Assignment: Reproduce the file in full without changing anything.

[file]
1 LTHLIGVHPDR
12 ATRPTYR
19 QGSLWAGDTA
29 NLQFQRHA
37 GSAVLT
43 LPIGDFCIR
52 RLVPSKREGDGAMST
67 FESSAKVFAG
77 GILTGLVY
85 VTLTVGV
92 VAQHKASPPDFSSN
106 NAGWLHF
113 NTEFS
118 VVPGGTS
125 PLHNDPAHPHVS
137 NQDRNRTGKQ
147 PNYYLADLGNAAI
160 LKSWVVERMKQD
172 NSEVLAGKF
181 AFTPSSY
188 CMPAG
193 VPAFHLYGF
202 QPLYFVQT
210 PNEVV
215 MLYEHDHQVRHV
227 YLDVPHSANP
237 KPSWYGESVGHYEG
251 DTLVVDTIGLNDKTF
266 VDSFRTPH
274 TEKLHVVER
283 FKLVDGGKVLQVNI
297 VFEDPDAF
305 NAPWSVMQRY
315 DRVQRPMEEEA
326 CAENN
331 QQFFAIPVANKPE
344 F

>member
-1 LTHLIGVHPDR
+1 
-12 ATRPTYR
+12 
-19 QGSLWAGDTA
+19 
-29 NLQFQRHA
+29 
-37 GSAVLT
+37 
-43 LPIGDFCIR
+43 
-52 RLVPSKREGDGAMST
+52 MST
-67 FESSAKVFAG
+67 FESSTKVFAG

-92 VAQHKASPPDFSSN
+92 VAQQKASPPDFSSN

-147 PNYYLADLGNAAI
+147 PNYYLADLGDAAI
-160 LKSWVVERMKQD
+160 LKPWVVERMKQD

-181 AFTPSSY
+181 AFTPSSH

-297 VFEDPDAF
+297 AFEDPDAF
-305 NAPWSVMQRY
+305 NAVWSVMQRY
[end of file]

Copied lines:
1 LTHLIGVHPDR
12 ATRPTYR
19 QGSLWAGDTA
29 NLQFQRHA
37 GSAVLT
43 LPIGDFCIR
52 RLVPSKREGDGAMST
67 FESSAKVFAG
77 GILTGLVY
85 VTLTVGV
92 VAQHKASPPDFSSN
106 NAGWLHF
113 NTEFS
118 VVPGGTS
125 PLHNDPAHPHVS
137 NQDRNRTGKQ
147 PNYYLADLGNAAI
160 LKSWVVERMKQD
172 NSEVLAGKF
181 AFTPSSY
188 CMPAG
193 VPAFHLYGF
202 QPLYFVQT
210 PNEVV
215 MLYEHDHQVRHV
227 YLDVPHSANP
237 KPSWYGESVGHYEG
251 DTLVVDTIGLNDKTF
266 VDSFRTPH
274 TEKLHVVER
283 FKLVDGGKVLQVNI
297 VFEDPDAF
305 NAPWSVMQRY
315 DRVQRPMEEEA
326 CAENN
331 QQFFAIPVANKPE
344 F

>member
-1 LTHLIGVHPDR
+1 
-12 ATRPTYR
+12 
-19 QGSLWAGDTA
+19 
-29 NLQFQRHA
+29 
-37 GSAVLT
+37 
-43 LPIGDFCIR
+43 
-52 RLVPSKREGDGAMST
+52 MST
-67 FESSAKVFAG
+67 FESSTKVFAG

-92 VAQHKASPPDFSSN
+92 VAQQKASPPDFSSN

-147 PNYYLADLGNAAI
+147 PNYYLADLGDAAI
-160 LKSWVVERMKQD
+160 LKPWVVERMKQD

-181 AFTPSSY
+181 AFTPSSH

-297 VFEDPDAF
+297 AFEDPDAF
-305 NAPWSVMQRY
+305 NAVWSVMQRY